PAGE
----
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Carlos Ghosn. Picture: REUTERS/MOHAMED AZAKIR
Carlos Ghosn. Picture: REUTERS/MOHAMED AZAKIR

Tokyo — Helping Carlos Ghosn escape trial in Japan was a mistake, one that he deeply regrets, says one of the Americans who helped the former Nissan Motor chair flee to safety in Lebanon.

“I helped Carlos Ghosn escape Japan while he was on bail,” Michael Taylor said on Tuesday, his voice quavering. It was the first time he spoke at length in court. “I deeply regret my actions and sincerely apologise for causing difficulties for the judicial process and for the Japanese people.”

At a hearing two weeks ago, Michael and his son Peter agreed with assertions by prosecutors that they helped Ghosn escape the country at the end of 2019. They were extradited to Japan from the US earlier this year, and face a maximum of three years in prison on charges of harboring or enabling the escape of a criminal.

The duo, dressed in dark suits and white shirts, arrived in handcuffs, flanked by guards. Michael Taylor was questioned by his attorney for 18 minutes, followed by questioning by one of the prosecutors. He described how he came to learn that Ghosn wanted to escape, and that Ghosn’s cousin was his wife’s sister-in-law, who pressed him to help the former auto executive.

The Taylors’ case in Tokyo is the latest addition to multiple legal proceedings around the world left in Ghosn’s wake. Former Nissan director Greg Kelly is standing trial in Tokyo for allegedly helping to understate Ghosn’s compensation and Nissan is suing Ghosn for ¥10bn ($95m) in damages in a separate suit that is proceeding in Yokohama.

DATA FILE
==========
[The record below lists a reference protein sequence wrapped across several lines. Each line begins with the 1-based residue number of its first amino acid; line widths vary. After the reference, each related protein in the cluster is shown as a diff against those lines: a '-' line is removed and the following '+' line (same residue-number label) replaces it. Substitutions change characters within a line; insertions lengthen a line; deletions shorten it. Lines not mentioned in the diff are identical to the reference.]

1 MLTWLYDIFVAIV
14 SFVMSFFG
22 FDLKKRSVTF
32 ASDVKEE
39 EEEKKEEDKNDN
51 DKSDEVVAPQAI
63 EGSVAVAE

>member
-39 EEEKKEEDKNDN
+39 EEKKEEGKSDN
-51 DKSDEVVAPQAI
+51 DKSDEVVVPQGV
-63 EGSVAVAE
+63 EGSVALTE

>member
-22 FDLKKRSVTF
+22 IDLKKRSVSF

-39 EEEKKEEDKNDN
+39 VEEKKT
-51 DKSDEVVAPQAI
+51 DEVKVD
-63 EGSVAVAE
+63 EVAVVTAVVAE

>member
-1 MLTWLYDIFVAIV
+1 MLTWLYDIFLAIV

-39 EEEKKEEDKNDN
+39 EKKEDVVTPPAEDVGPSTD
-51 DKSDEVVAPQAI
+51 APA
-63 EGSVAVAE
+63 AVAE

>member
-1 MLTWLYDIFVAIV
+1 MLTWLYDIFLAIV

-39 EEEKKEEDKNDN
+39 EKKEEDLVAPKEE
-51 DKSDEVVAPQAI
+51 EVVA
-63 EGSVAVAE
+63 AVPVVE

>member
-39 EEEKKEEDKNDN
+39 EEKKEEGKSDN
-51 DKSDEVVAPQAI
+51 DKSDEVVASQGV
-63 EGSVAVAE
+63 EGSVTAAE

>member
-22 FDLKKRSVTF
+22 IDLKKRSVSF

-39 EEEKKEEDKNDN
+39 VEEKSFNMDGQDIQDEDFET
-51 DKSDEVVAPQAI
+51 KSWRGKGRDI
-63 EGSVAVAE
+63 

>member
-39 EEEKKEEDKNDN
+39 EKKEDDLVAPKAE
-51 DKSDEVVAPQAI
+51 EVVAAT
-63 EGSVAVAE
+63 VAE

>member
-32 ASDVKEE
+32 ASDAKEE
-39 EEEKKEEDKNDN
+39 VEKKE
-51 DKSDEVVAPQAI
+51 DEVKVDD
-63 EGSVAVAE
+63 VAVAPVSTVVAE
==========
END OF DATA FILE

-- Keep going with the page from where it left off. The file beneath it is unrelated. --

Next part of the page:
French investigators have been questioning Ghosn in Beirut on accusations he siphoned Renault funds, and last month the former executive was ordered to pay €5m to a local unit of Nissan in a case in the Netherlands.

The Taylors were brought to Japan in March to face charges related to their involvement in Ghosn’s escape from Japan, where he was facing charges of financial misconduct. After concealing himself in a case for audio equipment and being smuggled aboard a private jet, the former auto executive made his way to Beirut, where he now resides.

A former Green Beret, Michael has never denied his involvement in Ghosn’s escape, even describing how he executed the operation in an interview with Vanity Fair before he was arrested. A longtime security consultant, Michael said he had been planning the operation for months, though he had maintained that Peter had no role.

By pleading guilty and showing remorse, the Taylors appear to be seeking a speedy sentencing and reduced sentence. They have already served time in the US though it is not clear whether that will be factored into their sentencing in Japan.

Their sentencing is set to take place later in July.

Taylor said that he arrived in Japan on December 29, 2019, for a “dry run” but that Ghosn had decided, after seeing the large music box, to make a run for it that same day. There was also an alternate plan to escape Japan by ship, Taylor said.

“They told me that the charges should not have been brought, and that bail jumping wasn’t a crime,” Taylor said in response to questions by the prosecutor. “They told me that he would be here for 10 to 15 years and so he would probably die here.”

Bloomberg News. More stories like this are available on bloomberg.com

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